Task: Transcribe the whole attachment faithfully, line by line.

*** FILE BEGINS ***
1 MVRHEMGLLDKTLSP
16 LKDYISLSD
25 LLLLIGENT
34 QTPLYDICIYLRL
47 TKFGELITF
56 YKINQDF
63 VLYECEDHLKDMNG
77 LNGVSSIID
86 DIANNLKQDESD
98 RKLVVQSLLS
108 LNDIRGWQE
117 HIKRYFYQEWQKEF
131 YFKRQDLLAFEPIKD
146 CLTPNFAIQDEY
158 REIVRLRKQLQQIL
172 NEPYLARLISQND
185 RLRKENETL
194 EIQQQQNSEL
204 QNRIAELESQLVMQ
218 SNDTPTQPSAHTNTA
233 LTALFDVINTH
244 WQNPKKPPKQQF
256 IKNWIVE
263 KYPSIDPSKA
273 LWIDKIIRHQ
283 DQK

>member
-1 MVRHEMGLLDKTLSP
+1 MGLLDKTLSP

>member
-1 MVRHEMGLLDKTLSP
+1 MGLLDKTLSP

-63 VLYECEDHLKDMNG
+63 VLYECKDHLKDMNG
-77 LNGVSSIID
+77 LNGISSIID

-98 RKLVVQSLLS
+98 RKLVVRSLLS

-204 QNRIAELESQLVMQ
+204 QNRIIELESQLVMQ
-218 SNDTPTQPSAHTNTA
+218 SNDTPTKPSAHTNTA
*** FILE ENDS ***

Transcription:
1 MVRHEMGLLDKTLSP
16 LKDYISLSD
25 LLLLIGENT
34 QTPLYDICIYLRL
47 TKFGELITF
56 YKINQDF
63 VLYECEDHLKDMNG
77 LNGVSSIID
86 DIANNLKQDESD
98 RKLVVQSLLS
108 LNDIRGWQE
117 HIKRYFYQEWQKEF
131 YFKRQDLLAFEPIKD
146 CLTPNFAIQDEY
158 REIVRLRKQLQQIL
172 NEPYLARLISQND
185 RLRKENETL
194 EIQQQQNSEL
204 QNRIAELESQLVMQ
218 SNDTPTQPSAHTNTA
233 LTALFDVINTH
244 WQNPKKPPKQQF
256 IKNWIVE
263 KYPSIDPSKA
273 LWIDKIIRHQ
283 DQK

>member
-1 MVRHEMGLLDKTLSP
+1 MGLLDKTLSP

>member
-1 MVRHEMGLLDKTLSP
+1 MGLLDKTLSP

-63 VLYECEDHLKDMNG
+63 VLYECKDHLKDMNG
-77 LNGVSSIID
+77 LNGISSIID

-98 RKLVVQSLLS
+98 RKLVVRSLLS

-204 QNRIAELESQLVMQ
+204 QNRIIELESQLVMQ
-218 SNDTPTQPSAHTNTA
+218 SNDTPTKPSAHTNTA